Latin says no to test-optional admissions

Image of the set up for the remote SSAT from

An increasing number of colleges transitioned to a test-optional format in response to the coronavirus pandemic, yet Latin, along with many other high schools in the Chicago area, didn’t follow suit. Despite the switch to online admissions and the option of taking either the Independent School Entrance Exam (ISEE) or Secondary School Admissions Test (SSAT) remotely, the admissions team managed to maintain their holistic admissions approach this year: Each prospective student must still submit three letters of recommendation, transcripts from the past two years, and the results of their standardized test of choice in addition to attending a virtual interview.

“We’re really proud of the holistic application that we have at Latin, which takes into account a whole array of factors,” Director of Enrollment Management and Financial Aid Mark Copestake said. By taking into account each person’s situation, access to resources—such as test prep tutors—and the school students come from, the admissions team can assess test scores contextually. Mr. Copestake said that there is no minimum score requirement, but testing serves as a consistent piece of academic attainment information that the school can compare to a student’s transcripts and see whether the two pieces of data align.

“The ISEE can point to whether someone will be set up for success at Latin,” Latin’s Associate Director of Admissions Sara Salzman explained. Many middle schools couldn’t test their students due to the pandemic, so Ms. Salzman also said that admissions will use standardized tests to “fill the gap” created by a lack of seventh grade test scores.

Not only does the admissions department use the ISEE to help determine whether Latin’s environment will help a student grow academically, but Upper School Mathematics Department Chair Andrew Stroup later uses the standardized test results to inform his math placement decisions. “The student’s profile is looked at holistically and compared to historic data to determine which course would provide the student with appropriate opportunities for success and challenge,” he explained.

Mr. Stroup takes into consideration test scores, transcripts, and teacher recommendations when deciding which math level will best suit the incoming ninth graders, but he also emphasized the fluidity of placement and said, “Students should not view their placement for ninth grade as locking in their math sequence for four years.” After each school year, students can either petition to move to a different level class or their teachers may recommend a course change.

“We have anecdotally noted that scores seem to be a little lower this year,” Mr. Copestake said of the standardized test scores of the applying class. Latin students typically score around a six or seven out of nine on average on the ISEE, with some students scoring in the higher or lower range, which corresponds to the 60th or 70th percentile on the SSAT—a test that Latin only started accepting this year and that most boarding schools require. Although it’s too early in the admissions process for the department to provide an exact average of this year’s test results, Mr. Copestake said he assumes that the complexities associated with at-home or socially-distanced testing may factor into the lower scores.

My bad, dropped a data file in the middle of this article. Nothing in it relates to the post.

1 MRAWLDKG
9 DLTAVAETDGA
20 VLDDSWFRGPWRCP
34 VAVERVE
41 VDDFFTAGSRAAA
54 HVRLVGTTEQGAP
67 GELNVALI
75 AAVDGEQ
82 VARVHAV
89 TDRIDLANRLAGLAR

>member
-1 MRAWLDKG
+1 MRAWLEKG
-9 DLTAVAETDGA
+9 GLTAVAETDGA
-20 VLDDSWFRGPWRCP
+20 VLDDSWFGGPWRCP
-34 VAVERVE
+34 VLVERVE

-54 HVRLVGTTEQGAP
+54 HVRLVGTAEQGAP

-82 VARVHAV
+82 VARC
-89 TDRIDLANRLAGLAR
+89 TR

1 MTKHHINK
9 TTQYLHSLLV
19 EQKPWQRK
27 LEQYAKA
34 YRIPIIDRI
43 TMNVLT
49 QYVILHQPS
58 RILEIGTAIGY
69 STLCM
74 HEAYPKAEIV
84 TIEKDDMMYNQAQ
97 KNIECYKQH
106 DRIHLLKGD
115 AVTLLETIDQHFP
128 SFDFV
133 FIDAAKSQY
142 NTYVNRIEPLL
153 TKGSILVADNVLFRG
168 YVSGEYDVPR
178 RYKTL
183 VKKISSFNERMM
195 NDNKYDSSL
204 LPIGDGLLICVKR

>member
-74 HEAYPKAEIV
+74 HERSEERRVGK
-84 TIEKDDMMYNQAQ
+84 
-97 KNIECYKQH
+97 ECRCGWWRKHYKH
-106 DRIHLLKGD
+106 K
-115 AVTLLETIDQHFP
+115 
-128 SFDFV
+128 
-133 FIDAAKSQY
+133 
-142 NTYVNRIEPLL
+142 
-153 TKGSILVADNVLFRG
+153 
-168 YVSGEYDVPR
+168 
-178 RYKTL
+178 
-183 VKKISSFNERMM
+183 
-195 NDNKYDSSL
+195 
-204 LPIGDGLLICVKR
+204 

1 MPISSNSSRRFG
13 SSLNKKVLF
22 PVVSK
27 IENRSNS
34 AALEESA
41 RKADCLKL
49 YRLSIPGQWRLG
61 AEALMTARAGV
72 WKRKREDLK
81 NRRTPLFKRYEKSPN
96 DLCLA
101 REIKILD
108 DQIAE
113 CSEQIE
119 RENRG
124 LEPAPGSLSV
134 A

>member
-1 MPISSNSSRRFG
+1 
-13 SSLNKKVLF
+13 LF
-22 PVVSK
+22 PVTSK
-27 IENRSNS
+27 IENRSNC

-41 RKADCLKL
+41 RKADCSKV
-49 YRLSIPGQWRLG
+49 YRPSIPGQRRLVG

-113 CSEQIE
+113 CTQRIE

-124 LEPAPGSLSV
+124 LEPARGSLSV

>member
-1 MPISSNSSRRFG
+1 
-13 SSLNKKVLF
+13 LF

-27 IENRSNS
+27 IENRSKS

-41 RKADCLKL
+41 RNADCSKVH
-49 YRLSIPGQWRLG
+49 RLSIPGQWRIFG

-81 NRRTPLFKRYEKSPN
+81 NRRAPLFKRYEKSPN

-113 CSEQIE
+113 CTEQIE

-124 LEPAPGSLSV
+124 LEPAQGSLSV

Unlike the ACT and SAT, the Education Records Bureau (ERB) and the Enrollment Management Association (EMA) administered the ISEE and SSAT, respectively, both virtually and in-person at testing sites. Either option may present challenges to those who take the test. While in-person testing provides a much more traditional experience, wearing masks can lead to discomfort, and many test sites were forced to shut down. Fortunately, Latin managed to host five test dates between October 10 and December 12. On the flip side, although virtual testing may provide some with an advantage, remote standardized testing has very stringent requirements that not every applicant can fulfill. For example, the test will only run on a stable internet connection in a well-lit, distraction-free room. To make sure that students meet the conditions and maintain academic integrity, the program requires students to turn their cameras 360 degrees, and students must empty their pockets.

When asked how the admissions team ensured equity, Mr. Copestake said, “It was given a lot of consideration.” He explained that both ERB and EMA worked closely with families to determine which testing option would work best for each student. “Both organizations spent a lot of time thinking about the equity piece to this,” he said, “because some students have a home environment which is much more conducive to learning and success on the test than others.” He also mentioned that students can go to Prometric test sites, which are similar to office spaces.

Taking into consideration the $140 test fee, and the possibility of retaking it if faced with technical difficulties on their first attempt, ERB and EMA provided a waiver code for families that had problems with the test, which allowed students to take the test again without any added expenses. Likewise, Latin issued fee waivers to prospective students who couldn’t afford to take the test. “There shouldn’t have been anybody that wasn’t accommodated with a waiver if they felt the test fee to be prohibitive,” Ms. Salzman said. “I think we were pretty much able to help anybody who needed assistance with the fee.”

“We’re really proud of our process. We’re one of the few schools that interviews every student ‘face to face,” Ms. Salzman said, adding, “ISEE truly is just one piece of the admissions puzzle. This year especially, we will view every application with the appropriate lens.”